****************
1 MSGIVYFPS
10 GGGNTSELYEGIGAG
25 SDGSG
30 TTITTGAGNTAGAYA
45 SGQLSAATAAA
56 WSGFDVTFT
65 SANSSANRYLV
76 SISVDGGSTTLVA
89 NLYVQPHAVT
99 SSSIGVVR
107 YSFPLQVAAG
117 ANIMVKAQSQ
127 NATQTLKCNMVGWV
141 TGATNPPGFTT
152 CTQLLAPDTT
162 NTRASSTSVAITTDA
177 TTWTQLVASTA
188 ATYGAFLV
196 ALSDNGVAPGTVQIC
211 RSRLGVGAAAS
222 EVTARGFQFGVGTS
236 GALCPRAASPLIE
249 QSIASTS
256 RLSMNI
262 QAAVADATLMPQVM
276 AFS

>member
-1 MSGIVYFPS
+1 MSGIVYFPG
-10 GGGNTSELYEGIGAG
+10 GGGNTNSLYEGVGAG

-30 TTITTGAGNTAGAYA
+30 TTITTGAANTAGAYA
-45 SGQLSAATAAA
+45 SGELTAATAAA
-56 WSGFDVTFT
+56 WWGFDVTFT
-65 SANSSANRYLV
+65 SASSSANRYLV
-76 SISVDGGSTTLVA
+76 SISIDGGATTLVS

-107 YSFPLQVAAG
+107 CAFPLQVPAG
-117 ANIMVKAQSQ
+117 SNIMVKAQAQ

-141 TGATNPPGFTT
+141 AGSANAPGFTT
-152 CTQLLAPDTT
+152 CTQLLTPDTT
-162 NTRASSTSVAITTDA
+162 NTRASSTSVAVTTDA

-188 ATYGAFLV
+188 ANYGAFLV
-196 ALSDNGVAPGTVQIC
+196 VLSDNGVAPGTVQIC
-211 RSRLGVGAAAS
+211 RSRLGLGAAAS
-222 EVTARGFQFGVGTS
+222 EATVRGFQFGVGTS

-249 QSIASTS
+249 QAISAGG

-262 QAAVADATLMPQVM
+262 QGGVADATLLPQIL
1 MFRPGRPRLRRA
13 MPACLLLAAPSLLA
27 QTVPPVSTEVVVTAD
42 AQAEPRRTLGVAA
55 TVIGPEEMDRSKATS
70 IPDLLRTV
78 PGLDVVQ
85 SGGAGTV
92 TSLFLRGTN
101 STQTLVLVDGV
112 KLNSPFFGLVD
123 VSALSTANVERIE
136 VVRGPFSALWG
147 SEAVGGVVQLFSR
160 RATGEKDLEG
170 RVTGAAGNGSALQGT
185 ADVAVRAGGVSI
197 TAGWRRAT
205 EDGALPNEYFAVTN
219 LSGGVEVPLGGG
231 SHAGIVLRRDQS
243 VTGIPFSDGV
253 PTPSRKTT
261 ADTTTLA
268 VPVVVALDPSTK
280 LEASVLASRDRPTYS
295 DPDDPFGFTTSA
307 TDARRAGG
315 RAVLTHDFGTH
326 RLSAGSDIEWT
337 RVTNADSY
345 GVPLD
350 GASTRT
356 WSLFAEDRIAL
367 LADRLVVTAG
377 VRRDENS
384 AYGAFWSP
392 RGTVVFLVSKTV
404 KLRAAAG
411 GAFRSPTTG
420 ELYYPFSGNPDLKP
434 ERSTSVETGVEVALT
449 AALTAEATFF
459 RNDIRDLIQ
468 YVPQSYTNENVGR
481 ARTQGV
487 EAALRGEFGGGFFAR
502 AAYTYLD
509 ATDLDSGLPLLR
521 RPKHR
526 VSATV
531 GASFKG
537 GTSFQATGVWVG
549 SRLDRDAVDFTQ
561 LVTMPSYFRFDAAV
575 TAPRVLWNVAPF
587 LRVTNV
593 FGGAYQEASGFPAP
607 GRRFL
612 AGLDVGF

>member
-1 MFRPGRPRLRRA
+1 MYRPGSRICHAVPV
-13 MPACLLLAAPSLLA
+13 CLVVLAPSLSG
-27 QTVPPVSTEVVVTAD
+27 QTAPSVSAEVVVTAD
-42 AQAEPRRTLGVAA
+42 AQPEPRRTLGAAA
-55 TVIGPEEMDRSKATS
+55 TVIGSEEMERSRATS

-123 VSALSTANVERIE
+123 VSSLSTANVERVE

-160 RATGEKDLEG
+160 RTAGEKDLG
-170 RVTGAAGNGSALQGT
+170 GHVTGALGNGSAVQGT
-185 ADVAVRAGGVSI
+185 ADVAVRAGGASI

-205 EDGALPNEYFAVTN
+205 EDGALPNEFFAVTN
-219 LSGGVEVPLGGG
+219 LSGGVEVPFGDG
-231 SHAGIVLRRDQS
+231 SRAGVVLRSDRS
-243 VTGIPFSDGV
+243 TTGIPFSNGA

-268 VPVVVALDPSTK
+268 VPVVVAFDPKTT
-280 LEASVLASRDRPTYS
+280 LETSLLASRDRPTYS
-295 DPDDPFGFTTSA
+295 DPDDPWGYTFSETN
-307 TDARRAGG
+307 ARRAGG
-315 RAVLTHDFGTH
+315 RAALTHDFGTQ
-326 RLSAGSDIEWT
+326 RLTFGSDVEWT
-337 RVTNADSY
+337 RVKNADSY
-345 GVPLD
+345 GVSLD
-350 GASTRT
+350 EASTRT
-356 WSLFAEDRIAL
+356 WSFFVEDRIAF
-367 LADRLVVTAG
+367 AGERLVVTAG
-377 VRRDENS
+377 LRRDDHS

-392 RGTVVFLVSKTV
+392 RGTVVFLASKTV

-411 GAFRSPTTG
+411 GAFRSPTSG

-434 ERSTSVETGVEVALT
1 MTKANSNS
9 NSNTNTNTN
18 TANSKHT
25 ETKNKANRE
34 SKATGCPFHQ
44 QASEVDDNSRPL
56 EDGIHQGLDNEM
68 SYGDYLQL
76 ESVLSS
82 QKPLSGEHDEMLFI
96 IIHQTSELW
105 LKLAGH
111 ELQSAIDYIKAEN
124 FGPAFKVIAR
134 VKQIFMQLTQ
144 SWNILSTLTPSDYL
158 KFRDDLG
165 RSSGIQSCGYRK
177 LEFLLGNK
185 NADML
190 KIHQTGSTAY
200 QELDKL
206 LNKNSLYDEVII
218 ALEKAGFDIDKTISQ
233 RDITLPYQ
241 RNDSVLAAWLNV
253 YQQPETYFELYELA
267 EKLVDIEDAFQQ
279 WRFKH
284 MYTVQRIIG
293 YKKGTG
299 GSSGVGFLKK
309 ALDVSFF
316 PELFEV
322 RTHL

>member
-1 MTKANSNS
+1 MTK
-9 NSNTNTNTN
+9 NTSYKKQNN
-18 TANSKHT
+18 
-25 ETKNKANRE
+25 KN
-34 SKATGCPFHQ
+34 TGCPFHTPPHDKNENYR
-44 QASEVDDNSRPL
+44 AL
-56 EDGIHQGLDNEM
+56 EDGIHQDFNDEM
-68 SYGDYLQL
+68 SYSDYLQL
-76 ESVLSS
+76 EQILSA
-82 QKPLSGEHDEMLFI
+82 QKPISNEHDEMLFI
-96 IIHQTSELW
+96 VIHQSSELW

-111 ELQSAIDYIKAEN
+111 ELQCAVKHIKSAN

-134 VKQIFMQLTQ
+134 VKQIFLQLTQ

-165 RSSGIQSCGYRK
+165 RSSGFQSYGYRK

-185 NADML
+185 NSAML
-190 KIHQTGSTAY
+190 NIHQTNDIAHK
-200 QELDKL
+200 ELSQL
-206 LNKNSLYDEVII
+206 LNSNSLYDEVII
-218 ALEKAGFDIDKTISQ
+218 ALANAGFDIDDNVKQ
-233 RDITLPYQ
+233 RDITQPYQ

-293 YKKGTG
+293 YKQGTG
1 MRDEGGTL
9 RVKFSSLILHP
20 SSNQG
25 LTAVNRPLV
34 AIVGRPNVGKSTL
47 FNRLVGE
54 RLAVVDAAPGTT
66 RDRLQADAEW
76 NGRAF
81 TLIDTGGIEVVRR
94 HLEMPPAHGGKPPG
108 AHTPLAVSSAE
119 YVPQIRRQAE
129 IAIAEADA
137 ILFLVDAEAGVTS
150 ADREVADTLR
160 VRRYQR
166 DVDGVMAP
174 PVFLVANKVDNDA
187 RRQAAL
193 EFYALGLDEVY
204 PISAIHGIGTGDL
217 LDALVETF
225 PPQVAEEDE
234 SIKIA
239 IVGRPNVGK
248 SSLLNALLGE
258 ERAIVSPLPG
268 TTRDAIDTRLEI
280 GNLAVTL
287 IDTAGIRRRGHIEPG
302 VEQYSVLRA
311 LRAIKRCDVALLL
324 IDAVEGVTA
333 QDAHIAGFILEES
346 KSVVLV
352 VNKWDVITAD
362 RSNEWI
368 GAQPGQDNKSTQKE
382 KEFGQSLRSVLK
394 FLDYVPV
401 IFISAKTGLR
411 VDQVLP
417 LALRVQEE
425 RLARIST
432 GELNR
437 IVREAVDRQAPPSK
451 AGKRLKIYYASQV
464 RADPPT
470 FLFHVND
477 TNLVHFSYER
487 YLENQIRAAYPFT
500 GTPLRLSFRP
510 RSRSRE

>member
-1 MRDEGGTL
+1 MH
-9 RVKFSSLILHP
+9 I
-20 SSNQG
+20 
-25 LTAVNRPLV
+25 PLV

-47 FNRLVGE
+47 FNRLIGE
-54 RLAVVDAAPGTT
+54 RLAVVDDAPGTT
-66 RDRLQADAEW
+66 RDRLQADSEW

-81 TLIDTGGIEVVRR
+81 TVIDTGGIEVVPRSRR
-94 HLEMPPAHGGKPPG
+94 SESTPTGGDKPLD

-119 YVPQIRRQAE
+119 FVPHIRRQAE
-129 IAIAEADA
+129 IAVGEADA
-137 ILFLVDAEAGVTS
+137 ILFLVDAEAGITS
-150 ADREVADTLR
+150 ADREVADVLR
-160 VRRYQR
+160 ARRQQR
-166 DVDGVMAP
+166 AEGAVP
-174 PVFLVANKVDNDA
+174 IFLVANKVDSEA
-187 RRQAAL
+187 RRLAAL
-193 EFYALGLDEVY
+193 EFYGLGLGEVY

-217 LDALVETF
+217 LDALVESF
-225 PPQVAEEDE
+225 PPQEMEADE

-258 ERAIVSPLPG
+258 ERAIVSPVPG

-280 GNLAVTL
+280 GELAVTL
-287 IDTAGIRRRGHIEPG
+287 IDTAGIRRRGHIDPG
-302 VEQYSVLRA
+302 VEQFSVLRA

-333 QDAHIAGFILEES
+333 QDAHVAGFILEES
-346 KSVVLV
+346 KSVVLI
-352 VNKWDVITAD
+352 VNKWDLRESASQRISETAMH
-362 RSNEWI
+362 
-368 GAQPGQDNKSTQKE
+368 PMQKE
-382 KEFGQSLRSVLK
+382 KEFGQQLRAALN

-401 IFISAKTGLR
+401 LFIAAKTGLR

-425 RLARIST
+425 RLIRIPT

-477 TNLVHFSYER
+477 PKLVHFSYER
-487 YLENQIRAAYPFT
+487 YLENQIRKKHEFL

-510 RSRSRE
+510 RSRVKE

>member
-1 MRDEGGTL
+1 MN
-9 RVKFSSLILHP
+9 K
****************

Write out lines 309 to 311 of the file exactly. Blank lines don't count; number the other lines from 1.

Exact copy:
487 YLENQIRAAYPFT
500 GTPLRLSFRP
510 RSRSRE